International Aircraft Workouts: What Happens When Your Collateral Can Outrun the Repo Man?

April 2018

As a lender, nothing is better than a financing package that requires little maintenance. Payments and reports received by their due dates are an expectation by all parties at the inception of a loan, but that is not always the reality of the situation once closing has occurred.

Some types of collateral are harder than others to retrieve in the event of foreclosure or repossession. Indeed, aircraft by their very nature present a workout scenario much more complicated than most other types of collateral even including other mobile collateral. Aircraft are highly mobile and have essentially unrestricted ability to vanish from the lender before the delivery of the default notice has even made its way through certified mail.

Subsequently, the securitization of the highly mobile assets requires extensive planning prior to the loan closing. Extensive investigation into the countries where the aircraft will be operated, physically hangered, and registered should be conducted even before the financing is ever approved. The type of financing vehicle chosen by the bank may very well reflect the deference or preference of courts in foreign countries to certain structures (i.e. finance lease vs. mortgage). By conducting the diligence on the front end, the lender can ensure that their collateral is properly securitized and, in the event, the financing goes south, the lender will have the peace of mind that repossession or foreclosure, as the case may be, won’t turn into an incredible time and money consuming venture.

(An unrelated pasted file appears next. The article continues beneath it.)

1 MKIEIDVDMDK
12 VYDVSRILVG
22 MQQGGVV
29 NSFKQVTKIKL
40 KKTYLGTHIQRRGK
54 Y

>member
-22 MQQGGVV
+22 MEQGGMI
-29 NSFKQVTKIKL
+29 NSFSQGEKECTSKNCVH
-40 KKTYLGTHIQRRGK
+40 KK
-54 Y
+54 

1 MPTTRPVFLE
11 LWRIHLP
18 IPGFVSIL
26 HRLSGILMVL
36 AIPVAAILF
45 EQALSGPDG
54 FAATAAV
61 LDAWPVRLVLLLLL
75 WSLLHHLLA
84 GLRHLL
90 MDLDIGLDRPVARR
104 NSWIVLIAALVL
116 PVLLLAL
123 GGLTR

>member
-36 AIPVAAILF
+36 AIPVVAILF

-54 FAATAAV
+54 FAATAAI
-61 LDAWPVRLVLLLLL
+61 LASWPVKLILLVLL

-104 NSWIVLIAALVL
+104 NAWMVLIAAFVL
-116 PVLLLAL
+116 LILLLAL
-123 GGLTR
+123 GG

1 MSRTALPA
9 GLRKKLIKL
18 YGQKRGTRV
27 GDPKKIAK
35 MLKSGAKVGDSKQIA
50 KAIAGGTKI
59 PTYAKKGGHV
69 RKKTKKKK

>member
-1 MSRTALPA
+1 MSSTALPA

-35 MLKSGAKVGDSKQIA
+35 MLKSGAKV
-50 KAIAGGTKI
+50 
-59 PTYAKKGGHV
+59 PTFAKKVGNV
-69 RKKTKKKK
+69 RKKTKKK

That being said, one of the most important aspects of financing aircraft which are going to be located in other countries is to find reliable, responsive, and well-educated local counsel. Engaging local counsel during the due diligence phase is essential to determining the proper financing vehicle to be used as well as ensuring that the necessary filings and registrations have been made in order to properly secure the collateral. There are many countries which still have not ratified the Convention on International Interests in Mobile Equipment and the Protocol on Matters Specific to Aircraft Finance (the “Cape Town Convention”), and as such, International Registry procedures which many lenders are accustomed to at this point may not apply.